NB: The survey refers to whether you wash the walls behind your fridges at any time of year, not just at Christmas time. 

 

Create your free online surveys with SurveyMonkey, the world’s leading questionnaire tool.

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This is also my first embedded survey, something of a practice run… So apologies if you can’t see the results, I will update later as I’m sure they’ll be a lot of interest in this….

Also if the survey just doesn’t work for some reason, do let me know, as I say, this is a trial.

Actually just in case the embed doesn’t work – here – Click here to take survey

Posted in Alternatives, But what can I do?, My 'life', What is Sociology? | 3 Comments »

To Pole or not to Pole, is that Objectification?

Posted by Realsociology on 6th December 2012

My sixth form college (16-19) has just started ‘pole fitness’ classes and put this very large banner up to advertise them. The college’s take on this is to see ‘pole-fitness’ on a level with Zumba – It’s simply a different form of exercise that young women (let’s face it – it’s primarily women who will attend either) can use to empower themselves, but the former’s just a bit more aethletic and more ‘Burlesque’ than Zumba.

However some staff have commented that it just doesn’t seem appropriate for a 16-19 college to be promoting something that is associated with the sex-industry. The sexual connotations are visible in the banner – you can ‘clearly see cheek showing’ as one member of staff recently pointed out.

Of course I had to go away and do some digging on the issue, and it comes as no surprise that there are a wide range of opinions about whether or not Pole-Fitness is empowering or oppressive to women. To summarise just two…

Clare Mohan, writing at the Varsity Blogs about Pole Fitness in Cambridge University sets out the argument against it….

‘Whatever you name it, pole fitness or pole dancing, you’re still participating in the social context of the pole. Everyone knows where it comes from, that pole dancers are to be found in strip clubs and sex establishments up and down the country, and that pole dancing (which is, a huge percentage of the time, an activity carried out by women) is a dance form specifically designed to excite the watcher (who is, a huge percentage of the time, a man). So pole dancing encourages a view of the dancer [as a] sexual object.’

For more information on the objectification of women see the ‘Object‘ website.  

The ‘Pro-Pole’ voice comes from a number of women who both ‘pole’ and identify themselves as Feminists over at the StudioVeena.

Two of the more compelling arguments for ‘poling’ being empowering include…

(From ‘Nilla’) “Maybe people feel that way because stripping as a profession is often seen as something women would only do as a last resort, and that it’s degrading for any woman who does it (It can be, but so can working in the fast food industry).  So in a way, taking pole dance out of the stripping/sex industry context and doing it for your own enjoyment is the ultimate act of feminism, kind of taking the activity back for your own control and enjoyment rather than having to do it for the enjoyment of someone else.”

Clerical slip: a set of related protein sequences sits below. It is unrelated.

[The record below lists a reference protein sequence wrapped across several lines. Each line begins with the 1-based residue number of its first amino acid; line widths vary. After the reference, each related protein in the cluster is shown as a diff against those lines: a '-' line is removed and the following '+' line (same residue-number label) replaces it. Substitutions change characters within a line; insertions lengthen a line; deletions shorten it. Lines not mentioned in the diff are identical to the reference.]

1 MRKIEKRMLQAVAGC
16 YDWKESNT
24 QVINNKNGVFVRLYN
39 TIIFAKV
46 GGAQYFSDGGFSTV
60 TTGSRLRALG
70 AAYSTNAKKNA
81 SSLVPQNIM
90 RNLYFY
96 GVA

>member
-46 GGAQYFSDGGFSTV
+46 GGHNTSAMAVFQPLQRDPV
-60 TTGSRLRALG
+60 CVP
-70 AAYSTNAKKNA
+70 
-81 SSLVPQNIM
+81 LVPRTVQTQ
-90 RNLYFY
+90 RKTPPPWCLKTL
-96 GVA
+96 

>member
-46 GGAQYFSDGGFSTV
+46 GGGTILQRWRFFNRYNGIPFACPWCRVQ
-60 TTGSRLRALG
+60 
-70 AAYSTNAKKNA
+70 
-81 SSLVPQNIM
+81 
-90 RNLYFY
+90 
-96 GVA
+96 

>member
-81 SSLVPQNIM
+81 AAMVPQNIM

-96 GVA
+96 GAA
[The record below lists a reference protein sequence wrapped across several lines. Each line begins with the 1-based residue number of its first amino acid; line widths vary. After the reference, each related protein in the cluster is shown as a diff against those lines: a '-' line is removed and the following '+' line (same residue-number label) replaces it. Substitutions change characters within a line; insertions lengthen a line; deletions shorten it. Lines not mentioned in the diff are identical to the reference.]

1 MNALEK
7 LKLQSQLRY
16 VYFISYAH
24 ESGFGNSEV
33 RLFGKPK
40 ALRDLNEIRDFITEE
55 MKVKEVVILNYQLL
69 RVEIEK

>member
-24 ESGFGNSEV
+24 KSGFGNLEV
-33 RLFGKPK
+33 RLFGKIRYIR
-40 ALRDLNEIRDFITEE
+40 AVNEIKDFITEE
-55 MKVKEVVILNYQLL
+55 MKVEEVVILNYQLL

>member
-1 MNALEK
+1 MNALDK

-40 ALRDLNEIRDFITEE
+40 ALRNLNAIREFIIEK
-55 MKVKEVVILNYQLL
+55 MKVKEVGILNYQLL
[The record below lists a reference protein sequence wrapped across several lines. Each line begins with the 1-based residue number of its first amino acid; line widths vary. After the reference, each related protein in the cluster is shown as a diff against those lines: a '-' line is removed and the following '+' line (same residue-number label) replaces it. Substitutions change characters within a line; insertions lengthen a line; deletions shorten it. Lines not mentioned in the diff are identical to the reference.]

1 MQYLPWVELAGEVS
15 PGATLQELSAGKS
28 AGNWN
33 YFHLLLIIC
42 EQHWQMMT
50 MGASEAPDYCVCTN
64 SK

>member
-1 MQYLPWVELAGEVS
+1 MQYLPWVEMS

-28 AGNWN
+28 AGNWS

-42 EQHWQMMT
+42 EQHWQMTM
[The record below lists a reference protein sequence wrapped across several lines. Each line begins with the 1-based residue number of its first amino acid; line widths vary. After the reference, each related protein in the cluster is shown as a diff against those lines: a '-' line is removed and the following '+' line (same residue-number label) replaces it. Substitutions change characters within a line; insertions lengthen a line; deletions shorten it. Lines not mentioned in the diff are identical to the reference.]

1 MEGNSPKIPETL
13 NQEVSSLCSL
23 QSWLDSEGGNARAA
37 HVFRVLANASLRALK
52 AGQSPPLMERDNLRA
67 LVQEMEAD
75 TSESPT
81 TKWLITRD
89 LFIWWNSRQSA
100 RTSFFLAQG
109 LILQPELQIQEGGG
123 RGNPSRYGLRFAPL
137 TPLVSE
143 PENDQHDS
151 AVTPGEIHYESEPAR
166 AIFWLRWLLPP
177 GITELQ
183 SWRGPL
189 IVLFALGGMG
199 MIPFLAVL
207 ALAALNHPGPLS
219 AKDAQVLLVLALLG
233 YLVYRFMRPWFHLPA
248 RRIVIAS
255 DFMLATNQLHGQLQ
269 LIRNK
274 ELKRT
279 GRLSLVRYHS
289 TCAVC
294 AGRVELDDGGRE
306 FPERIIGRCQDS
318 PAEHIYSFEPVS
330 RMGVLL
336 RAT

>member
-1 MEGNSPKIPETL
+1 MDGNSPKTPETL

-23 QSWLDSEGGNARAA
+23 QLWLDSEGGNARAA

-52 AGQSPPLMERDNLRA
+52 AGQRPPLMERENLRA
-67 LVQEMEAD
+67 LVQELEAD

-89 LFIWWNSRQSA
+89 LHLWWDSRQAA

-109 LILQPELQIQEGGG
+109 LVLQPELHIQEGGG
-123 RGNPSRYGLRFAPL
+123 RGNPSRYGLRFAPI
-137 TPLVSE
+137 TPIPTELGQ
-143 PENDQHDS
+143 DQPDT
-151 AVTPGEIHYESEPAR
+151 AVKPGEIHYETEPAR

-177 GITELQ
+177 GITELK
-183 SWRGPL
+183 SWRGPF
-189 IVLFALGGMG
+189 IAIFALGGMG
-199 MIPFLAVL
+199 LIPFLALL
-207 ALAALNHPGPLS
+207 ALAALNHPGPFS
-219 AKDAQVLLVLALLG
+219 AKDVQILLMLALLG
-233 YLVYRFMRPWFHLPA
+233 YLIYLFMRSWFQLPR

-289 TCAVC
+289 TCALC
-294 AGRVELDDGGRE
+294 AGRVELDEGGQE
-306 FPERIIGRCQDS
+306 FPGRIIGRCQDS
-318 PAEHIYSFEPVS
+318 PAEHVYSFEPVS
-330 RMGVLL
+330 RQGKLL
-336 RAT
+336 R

(From ‘Poledanceromance’) ’”To me, the answer is very simple (sex positive feminist): feminism must be about choice. It’s about women supporting other women in our efforts to explore undiscovered parts of ourselves. If I want to explore my potential by staying at home full-time to be the best mom I can be, you’d support me in that. If you wanted to explore yourself as a sexual being by experimenting in different sexual relationships, I’d support you in that (provided everyone is being safe!)”

If you read through the arguments for poling, many of them focus on the notion that it’s good for women to be allowed the freedom to express whatever they like through dance, including their sexuality if they damn well please, and they argue that in pole-fitness this process of exploration is completely liberated from the context of male domination and objectification that may exist in stripping.

What’s interesting is that both Pro and anti-pole stances see a sexual link in the activity, which brings me back to the original question – Is it right for a 16-19 college to be promoting something that has obvious sexual connotations? Moreover, is it right to do this when we all know that it will be mainly, probably solely young women, rather than young men, engaging in this sexualised activity?

Personally I don’t feel particularly comfortable with the college’s promoting pole-fitness, but am I just showing my age here? Or maybe this is my ‘inner patriarch’ just wanting to control young women from expressing their freedom? Or my ‘inner dad’ wanting to prevent young women from growing up?

Maybe I just need to get over it and start promoting pole-fitness in tutorials? Maybe that’s the future… ‘And don’t forget… final UCAS deadlines are this Friday, next Wednesday there’s a guest speaker talking about how to break into Journalism, and any young women wishing to explore their inner sex kitten are welcome to attend our new pole-fitness classes on Tuesdays… Please undress appropriately.’

Comments more than welcome…

 

Posted in Beauty Myth, But what can I do?, Feminism, Gender, My 'life' | 2 Comments »